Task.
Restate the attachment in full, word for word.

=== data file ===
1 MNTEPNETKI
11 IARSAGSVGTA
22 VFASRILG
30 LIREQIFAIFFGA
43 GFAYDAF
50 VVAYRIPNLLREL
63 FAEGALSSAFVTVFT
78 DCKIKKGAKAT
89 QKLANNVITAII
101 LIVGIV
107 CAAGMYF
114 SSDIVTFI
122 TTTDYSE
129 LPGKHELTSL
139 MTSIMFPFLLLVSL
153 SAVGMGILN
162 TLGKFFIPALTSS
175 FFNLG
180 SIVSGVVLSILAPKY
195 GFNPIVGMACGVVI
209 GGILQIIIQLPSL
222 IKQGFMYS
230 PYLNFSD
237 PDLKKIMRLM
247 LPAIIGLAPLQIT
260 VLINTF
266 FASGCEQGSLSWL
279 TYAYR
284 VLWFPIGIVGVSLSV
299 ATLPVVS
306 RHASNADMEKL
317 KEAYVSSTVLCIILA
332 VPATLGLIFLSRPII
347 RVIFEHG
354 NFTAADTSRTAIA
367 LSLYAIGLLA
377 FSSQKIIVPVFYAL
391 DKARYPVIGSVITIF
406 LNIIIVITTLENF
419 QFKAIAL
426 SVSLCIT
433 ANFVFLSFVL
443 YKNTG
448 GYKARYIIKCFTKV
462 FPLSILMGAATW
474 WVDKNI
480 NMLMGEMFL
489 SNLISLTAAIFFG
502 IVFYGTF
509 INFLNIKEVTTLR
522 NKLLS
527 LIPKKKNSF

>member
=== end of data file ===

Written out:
1 MNTEPNETKI
11 IARSAGSVGTA
22 VFASRILG
30 LIREQIFAIFFGA
43 GFAYDAF
50 VVAYRIPNLLREL
63 FAEGALSSAFVTVFT
78 DCKIKKGAKAT
89 QKLANNVITAII
101 LIVGIV
107 CAAGMYF
114 SSDIVTFI
122 TTTDYSE
129 LPGKHELTSL
139 MTSIMFPFLLLVSL
153 SAVGMGILN
162 TLGKFFIPALTSS
175 FFNLG
180 SIVSGVVLSILAPKY
195 GFNPIVGMACGVVI
209 GGILQIIIQLPSL
222 IKQGFMYS
230 PYLNFSD
237 PDLKKIMRLM
247 LPAIIGLAPLQIT
260 VLINTF
266 FASGCEQGSLSWL
279 TYAYR
284 VLWFPIGIVGVSLSV
299 ATLPVVS
306 RHASNADMEKL
317 KEAYVSSTVLCIILA
332 VPATLGLIFLSRPII
347 RVIFEHG
354 NFTAADTSRTAIA
367 LSLYAIGLLA
377 FSSQKIIVPVFYAL
391 DKARYPVIGSVITIF
406 LNIIIVITTLENF
419 QFKAIAL
426 SVSLCIT
433 ANFVFLSFVL
443 YKNTG
448 GYKARYIIKCFTKV
462 FPLSILMGAATW
474 WVDKNI
480 NMLMGEMFL
489 SNLISLTAAIFFG
502 IVFYGTF
509 INFLNIKEVTTLR
522 NKLLS
527 LIPKKKNSF

>member